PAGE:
News about Ukraine is the most avoided in the world in 2023, according to an international survey of nearly 100,000 people, but the finding comes as Kyiv Post reaches record readership levels.

The Digital News Report released today found that nearly 40 percent of those who occasionally, sometimes or often avoid news choose Ukraine as the topic that they most steer away from.

Avoidance of Ukraine-related news, according to the survey, was highest in Europe, including in some countries that border Ukraine, but less pronounced in staunch Ukrainian allies such as the US and the UK.

The Report is an annual research project by Oxford University’s Reuters Institute for the Study of Journalism that surveys around 2,000 representative sets of people in 46 countries.


It was conducted in late January and early February 2023 – or around the first anniversary of Russia’s full-scale invasion of Ukraine. Data is weighted for age, gender, and region. Educational and political quotas are applied, e.g., required sample sizes according to different levels and views.

The findings run counter to the direct experience of Kyiv Post itself.

Kyiv Post’s own readership – as measured by various indicator categories on its website – has reached its all-time high in 2023.

Founded in 1996 as a local printed newspaper aimed primarily at expatriates and physically distributed through a network of restaurants and cafes, Kyiv Post is now approaching around 3 million visitors per month with high readership days of over 250,000.

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Other key findings of interest to readers, publishers and policymakers concerned about Ukraine and Russia’s full-scale invasion contained in the report were as follows:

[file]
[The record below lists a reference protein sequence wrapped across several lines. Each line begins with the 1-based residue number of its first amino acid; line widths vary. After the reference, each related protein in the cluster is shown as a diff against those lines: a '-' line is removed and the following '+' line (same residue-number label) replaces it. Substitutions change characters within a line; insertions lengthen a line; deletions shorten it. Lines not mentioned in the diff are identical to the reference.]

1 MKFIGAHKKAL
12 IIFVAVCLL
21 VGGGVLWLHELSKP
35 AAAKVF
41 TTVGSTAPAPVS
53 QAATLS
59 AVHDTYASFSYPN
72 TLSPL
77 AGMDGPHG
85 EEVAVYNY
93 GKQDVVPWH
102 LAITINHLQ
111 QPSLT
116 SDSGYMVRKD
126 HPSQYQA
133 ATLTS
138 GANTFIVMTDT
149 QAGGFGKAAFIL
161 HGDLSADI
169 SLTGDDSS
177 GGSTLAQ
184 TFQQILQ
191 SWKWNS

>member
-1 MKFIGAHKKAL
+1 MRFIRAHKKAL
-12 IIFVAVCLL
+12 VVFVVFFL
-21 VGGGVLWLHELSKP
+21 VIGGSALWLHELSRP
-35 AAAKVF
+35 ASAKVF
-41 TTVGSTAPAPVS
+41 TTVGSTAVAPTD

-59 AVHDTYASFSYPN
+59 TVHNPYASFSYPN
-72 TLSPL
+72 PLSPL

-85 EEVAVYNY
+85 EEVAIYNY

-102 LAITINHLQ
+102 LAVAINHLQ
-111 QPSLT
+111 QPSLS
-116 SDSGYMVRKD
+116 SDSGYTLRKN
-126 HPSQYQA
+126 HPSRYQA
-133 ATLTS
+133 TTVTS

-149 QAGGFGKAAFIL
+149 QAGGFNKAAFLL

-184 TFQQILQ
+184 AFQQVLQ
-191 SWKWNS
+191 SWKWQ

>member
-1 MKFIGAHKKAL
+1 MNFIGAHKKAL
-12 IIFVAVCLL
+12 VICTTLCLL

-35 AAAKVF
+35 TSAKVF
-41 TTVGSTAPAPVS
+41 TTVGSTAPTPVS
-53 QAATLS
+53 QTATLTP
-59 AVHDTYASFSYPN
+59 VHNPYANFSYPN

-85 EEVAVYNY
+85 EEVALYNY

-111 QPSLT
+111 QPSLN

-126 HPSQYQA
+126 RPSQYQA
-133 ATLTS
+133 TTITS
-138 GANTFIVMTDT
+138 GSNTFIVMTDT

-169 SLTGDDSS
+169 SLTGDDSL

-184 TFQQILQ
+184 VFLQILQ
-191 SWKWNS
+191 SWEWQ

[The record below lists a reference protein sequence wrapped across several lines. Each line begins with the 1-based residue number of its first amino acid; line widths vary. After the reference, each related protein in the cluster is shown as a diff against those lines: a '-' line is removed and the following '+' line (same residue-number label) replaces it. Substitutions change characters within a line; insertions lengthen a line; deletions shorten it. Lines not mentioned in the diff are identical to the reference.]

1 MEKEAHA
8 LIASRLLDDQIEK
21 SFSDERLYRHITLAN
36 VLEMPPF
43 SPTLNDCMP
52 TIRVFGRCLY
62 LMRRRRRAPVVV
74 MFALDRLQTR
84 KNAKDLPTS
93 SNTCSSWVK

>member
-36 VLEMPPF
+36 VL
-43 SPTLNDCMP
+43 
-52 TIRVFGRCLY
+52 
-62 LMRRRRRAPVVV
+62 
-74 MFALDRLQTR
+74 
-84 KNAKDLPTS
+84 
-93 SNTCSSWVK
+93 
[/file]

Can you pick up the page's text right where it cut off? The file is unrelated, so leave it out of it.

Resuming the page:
·      Despite the near ubiquity of internet access, fewer people are participating in online news than in the recent past. Aggregated across markets, only around a fifth (22 percent) are now active participants (such as sharing, commenting, or liking content) with around half (47 percent) not participating in news at all. Those that continue to participate are increasingly non-representative and/or more partisan.


·      Across markets, well over half (56 percent) say they worry about identifying the difference between what is real and fake on the internet when it comes to news.  

·      There is a shift away from going directly to websites for news (down by10 percent in five years) and towards search engines (up by 25 percent in five years), finding news on social media (up by 7 percent in five years) or via aggregating platforms (up by 8 percent in five years). The change toward social media platforms, including TikTok and Instagram, is especially true for younger readers and for female readers.

·      Across markets, overall trust in news (40 percent) and trust in the sources people use themselves (46 percent) are down by a further 2 percentage points this year. As in previous years, the survey found that the lower trust levels are in countries with higher degrees of political polarization such as the United States (32 percent), Argentina (30 percent), Hungary (25 percent), and Greece (19 percent).


 Ukraine and Russia are not among the 46 countries included in the survey sample.

Kyiv Post has approached the Report’s authors to determine why.  In Russia’s case, the Report’s Executive Summary notes the study’s attempt “to focus on meaningful comparisons across markets that are broadly similar,” which may be difficult considering the case of the state-controlled and disinformation-filled Russian media sector.

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